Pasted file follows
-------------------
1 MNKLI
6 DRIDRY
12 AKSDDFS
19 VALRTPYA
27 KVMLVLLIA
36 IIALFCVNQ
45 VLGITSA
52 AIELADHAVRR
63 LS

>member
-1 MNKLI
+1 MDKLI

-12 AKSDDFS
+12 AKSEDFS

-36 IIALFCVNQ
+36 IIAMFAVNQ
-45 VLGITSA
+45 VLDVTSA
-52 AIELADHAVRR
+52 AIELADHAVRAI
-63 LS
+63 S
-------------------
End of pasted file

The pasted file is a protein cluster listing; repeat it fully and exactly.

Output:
1 MNKLI
6 DRIDRY
12 AKSDDFS
19 VALRTPYA
27 KVMLVLLIA
36 IIALFCVNQ
45 VLGITSA
52 AIELADHAVRR
63 LS

>member
-1 MNKLI
+1 MDKLI

-12 AKSDDFS
+12 AKSEDFS

-36 IIALFCVNQ
+36 IIAMFAVNQ
-45 VLGITSA
+45 VLDVTSA
-52 AIELADHAVRR
+52 AIELADHAVRAI
-63 LS
+63 S